NNew Moon – The Moon is in its New Moon Phase at the beginning and end of its lunar cycle. During the New Moon, the Sun’s light is illuminating the side the Moon that cannot be seen from Earth. The Moon is located between the Sun and the Earth is invisible to people there. The Moon rises and sets with the Sun during the New Moon phase [1].


OOccultation – A planet, the Moon, or another celestial body occults a second object when it blocks an observer’s view of the second object (mostly as viewed from Earth). This is most notable during eclipses, but can happen during other phenomena, and is called an occultation. The most common celestial objects that occult others are the Moon, the Earth, other planets, asteroids, and artificial objects like satellites [7].

Opposition – Three objects are said to be in opposition when they are aligned at (approximately) 180°, in a way that the observer is directly between the two objects. Only the superior planets and the Moon can be in opposition with the Earth and the Sun. When the Moon is at opposition, it is at its Full Moon phase. When a superior planet is at opposition, it is an ideal time to view the planet from the earth [8].



PPartial Lunar Eclipse – A Partial Lunar Eclipse is a type of Lunar Eclipse which occurs when the Moon is in between the the Umbra and Penumbra shadows cast by the Earth, as opposed to being entirely within one or the other. These happen when the New Moon close to a Lunar Node, but not enough for a Total Lunar Eclipse. A Partial Lunar Eclipse is partial regardless of the observer’s location on Earth [6].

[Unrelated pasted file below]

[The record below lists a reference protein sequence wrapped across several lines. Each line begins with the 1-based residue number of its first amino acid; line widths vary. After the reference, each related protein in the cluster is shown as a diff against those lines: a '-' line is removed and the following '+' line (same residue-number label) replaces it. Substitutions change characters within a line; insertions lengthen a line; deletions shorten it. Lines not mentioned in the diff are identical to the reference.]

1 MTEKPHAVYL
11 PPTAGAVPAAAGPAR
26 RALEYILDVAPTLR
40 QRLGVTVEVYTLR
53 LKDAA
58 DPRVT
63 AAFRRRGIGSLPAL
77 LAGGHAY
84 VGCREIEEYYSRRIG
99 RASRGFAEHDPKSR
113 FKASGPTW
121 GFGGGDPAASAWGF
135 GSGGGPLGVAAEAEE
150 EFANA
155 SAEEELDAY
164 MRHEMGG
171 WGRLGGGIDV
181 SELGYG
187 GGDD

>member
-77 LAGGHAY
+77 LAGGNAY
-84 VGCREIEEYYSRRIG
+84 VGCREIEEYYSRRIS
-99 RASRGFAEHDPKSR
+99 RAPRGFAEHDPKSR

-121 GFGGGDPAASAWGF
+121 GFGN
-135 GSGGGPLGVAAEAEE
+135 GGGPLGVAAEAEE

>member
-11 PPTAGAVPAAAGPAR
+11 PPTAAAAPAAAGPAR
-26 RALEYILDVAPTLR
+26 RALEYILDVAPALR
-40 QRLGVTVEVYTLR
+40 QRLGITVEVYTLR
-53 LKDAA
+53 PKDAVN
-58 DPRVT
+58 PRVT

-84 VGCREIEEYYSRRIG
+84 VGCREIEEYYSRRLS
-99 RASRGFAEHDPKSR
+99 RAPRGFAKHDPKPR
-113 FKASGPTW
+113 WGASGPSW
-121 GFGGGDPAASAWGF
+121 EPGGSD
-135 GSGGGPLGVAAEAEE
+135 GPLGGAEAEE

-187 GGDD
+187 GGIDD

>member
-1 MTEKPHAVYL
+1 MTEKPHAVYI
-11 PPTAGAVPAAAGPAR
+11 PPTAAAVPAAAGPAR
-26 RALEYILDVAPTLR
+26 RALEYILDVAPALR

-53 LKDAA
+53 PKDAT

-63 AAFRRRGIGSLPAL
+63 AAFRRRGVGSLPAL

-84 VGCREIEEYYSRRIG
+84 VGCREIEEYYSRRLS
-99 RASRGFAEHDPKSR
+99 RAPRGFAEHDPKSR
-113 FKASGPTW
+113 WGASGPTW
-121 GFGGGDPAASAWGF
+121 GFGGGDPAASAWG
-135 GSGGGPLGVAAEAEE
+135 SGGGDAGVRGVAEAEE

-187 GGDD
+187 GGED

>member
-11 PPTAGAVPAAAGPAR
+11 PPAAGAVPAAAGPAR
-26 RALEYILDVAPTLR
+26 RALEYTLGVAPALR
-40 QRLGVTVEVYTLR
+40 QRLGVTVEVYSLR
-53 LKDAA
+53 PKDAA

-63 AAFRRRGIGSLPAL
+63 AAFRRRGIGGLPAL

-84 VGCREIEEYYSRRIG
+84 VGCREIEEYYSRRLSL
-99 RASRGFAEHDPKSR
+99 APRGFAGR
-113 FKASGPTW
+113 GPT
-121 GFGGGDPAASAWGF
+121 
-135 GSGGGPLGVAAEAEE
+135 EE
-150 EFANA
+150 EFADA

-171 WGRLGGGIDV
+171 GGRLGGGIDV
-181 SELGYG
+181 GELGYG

Partial Solar Eclipse – During a solar eclipse, if both the Earth and the observer on the Earth are not aligned perfectly in the Moon’s Umbra, a Partial Solar Eclipse occurs. These can occur at the same time as Total Solar Eclipse but in a different location on the Earth. If the observer is in the Moon’s Penumbra, it is a Partial Solar Eclipse. These are the most common type of solar eclipses [9].

Penumbral Lunar Eclipse – A Penumbral Lunar Eclipse occurs at a point in time when the Moon is shadowed by the Penumbra cast by the Earth. These happen when the New Moon close to a Lunar Node, but not enough for a Partial Lunar Eclipse. A Penumbral Lunar Eclipse is penumbral regardless of the observer’s location on Earth [6].